"What this technology does is extremely important," says Haley. "Using this, you can take a piece of normal tissue, brain tissue, for example, and compare it with brain tissue from, say, someone with suspected Alzheimer's. And by using these probes you can see the biochemical differences between the two tissues." This lead to a proposed diagnostic test for Alzheimer's disease that was published by Haley and a graduate student in the Proc. National Academy of Sciences in 1992. Currently, a company called SynXpharma with Johnson & Johnson are using this technology to develop a "chip technology" for testing patients with regards to early diagnosis of Alzheimer's disease using serum and cerebrospinal fluid.

Realizing the scientific importance and diagnostic potential for his probes, which Haley has patented through UK's intellectual property office as he has developed them, he formed a company to market the substances in 1994. Bioproducts Inc. was one of the first start-ups in UK's Advanced Science and Technology Commercialization Center.

"The major backer was a lab supply company owner from Chicago, who put half-a-million dollars into the company," Haley says, "and we were off." Though sales were good, even early on, Haley's partner pulled out after three years because "he thought he'd get rich quick and made good money selling our synthetic schemes to another company." There was a silver lining, however: the ex-partner had to leave behind all the major lab equipment that was radioactive.

During the existence of Bioproducts, Haley continued to refine his invention and also work to extend its usefulness. Drawing on his background in biological chemistry and toxicology—Haley was a faculty member in the UK College of Pharmacy from 1985 to 1997 before he came to the chemistry department—he began thinking about how his photoaffinity probes might work to identify the presence of toxic compounds.

"There was a very convincing article in JAMA [the Journal of the American Medical Association] not long ago on the linkage between microbe produced toxins in the human mouth and all kinds of diseases—strokes, low birth weight babies, late onset diabetes, cardiovascular disease, high blood pressure, dental implant infections, arthritis, and blood infections," Haley says. So with Curt Pendergrass, a Ph.D. student who had chosen to do his doctoral work under Haley, a protocol was developed that can readily detect the presence of these toxins through a seven-minute test-tube procedure. Dr. Pendergrass named the procedure TOPAS (Toxicity Prescreening Assay).

Haley and Pendergrass then presented their findings to a small conference of dentists and physicians. One of the dentists was so convinced of the validity of the link between oral infection and serious disease that soon after the meeting she sent them some patients' samples for analysis. She also sent Haley and Pendergrass a check for $2,600.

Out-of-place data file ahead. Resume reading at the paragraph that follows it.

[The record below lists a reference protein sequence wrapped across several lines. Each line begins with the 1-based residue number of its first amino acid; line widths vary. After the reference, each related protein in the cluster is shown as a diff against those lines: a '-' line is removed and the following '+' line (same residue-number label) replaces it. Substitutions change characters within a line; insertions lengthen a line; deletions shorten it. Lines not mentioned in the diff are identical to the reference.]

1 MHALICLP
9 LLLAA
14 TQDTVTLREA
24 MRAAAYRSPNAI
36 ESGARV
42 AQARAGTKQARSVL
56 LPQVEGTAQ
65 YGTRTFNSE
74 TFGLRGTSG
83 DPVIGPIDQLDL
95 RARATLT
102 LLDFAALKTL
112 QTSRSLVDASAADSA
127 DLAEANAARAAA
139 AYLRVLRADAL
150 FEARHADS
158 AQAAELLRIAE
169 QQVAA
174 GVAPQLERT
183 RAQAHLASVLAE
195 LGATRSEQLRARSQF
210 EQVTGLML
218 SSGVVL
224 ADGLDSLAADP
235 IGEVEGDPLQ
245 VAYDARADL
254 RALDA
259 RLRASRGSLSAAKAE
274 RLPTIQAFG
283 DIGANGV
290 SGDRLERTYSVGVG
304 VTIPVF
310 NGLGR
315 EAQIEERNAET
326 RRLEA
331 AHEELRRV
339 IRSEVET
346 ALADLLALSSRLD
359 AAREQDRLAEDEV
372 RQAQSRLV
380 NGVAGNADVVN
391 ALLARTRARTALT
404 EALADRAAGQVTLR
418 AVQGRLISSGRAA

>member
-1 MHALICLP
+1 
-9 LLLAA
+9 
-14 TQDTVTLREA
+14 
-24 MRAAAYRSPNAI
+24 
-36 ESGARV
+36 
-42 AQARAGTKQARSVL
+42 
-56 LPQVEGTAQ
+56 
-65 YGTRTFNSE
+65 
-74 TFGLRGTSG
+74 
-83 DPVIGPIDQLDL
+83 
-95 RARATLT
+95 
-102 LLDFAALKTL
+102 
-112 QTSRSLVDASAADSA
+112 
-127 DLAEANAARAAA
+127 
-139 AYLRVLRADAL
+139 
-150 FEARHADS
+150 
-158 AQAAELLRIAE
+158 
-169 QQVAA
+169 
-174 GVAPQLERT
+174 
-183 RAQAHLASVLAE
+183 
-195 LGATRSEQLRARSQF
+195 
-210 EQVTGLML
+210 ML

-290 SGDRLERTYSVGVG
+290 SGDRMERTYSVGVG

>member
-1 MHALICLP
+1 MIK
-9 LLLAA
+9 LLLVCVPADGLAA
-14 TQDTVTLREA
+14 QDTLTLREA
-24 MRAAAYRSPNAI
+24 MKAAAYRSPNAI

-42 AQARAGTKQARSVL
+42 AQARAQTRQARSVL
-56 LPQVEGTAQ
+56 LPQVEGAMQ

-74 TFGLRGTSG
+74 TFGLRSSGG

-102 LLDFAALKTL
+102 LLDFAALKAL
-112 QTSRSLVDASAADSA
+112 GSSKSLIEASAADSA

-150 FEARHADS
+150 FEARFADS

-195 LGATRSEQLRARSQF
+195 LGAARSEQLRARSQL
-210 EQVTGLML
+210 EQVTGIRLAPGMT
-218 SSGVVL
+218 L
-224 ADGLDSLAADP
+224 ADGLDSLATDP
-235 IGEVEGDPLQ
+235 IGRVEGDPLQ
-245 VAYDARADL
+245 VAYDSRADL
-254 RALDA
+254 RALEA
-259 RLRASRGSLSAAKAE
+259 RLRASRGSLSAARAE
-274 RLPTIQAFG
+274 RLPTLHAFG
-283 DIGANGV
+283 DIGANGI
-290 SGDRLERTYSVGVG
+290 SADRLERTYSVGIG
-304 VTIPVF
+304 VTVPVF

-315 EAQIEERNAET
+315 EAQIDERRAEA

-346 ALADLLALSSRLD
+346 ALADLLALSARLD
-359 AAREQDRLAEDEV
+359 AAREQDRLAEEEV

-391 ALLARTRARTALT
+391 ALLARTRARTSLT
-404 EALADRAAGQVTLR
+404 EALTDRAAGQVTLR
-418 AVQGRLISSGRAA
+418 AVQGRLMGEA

"We made the decision then and there," Pendergrass says. "I'd become a full-time entrepreneur and Boyd would remain a 'lab rat,' and we'd try to make this thing work as a for-profit business."

So Haley literally picked up the pieces in his old lab in ASTeCC and started over. "This was in '97," Haley explains. "I put in 10 grand out of my pocket into what we decided to call Affinity Labeling Technologies (ALT), and initially we focused on making the probes that we knew sold best."

But ALT quickly outgrew the lab space as the orders for testing kits and analyses poured in. In less than three years ALT purchased a home—an office building near campus, where Haley and Pendergrass, along with their wives, put aside their analytical lab skills for much more basic skills: painting, dry-walling, installing cabinets and countertops, and transforming the concrete block shell into a working biomedical lab with offices.

ALT has incrementally increased its sales in each of the years since, without the benefit of any publicity or marketing efforts, except the launching of its Web site (www.altcorp.com) by Dr. Pendergrass, Haley says. The company now has five employees: Pendergrass, who serves as president; Dr. Anjan Bhattacharyya, radiochemicals laboratory director; a medical technician, a business manager, and a staff member. "I don't go there at all— I'm only the scientific advisor," Haley says.

"A major goal, along with the testing services we provide, is to raise the level of awareness among the public and health-care professionals concerning the proven relationship between good oral health and everyone's simple well-being," says Haley.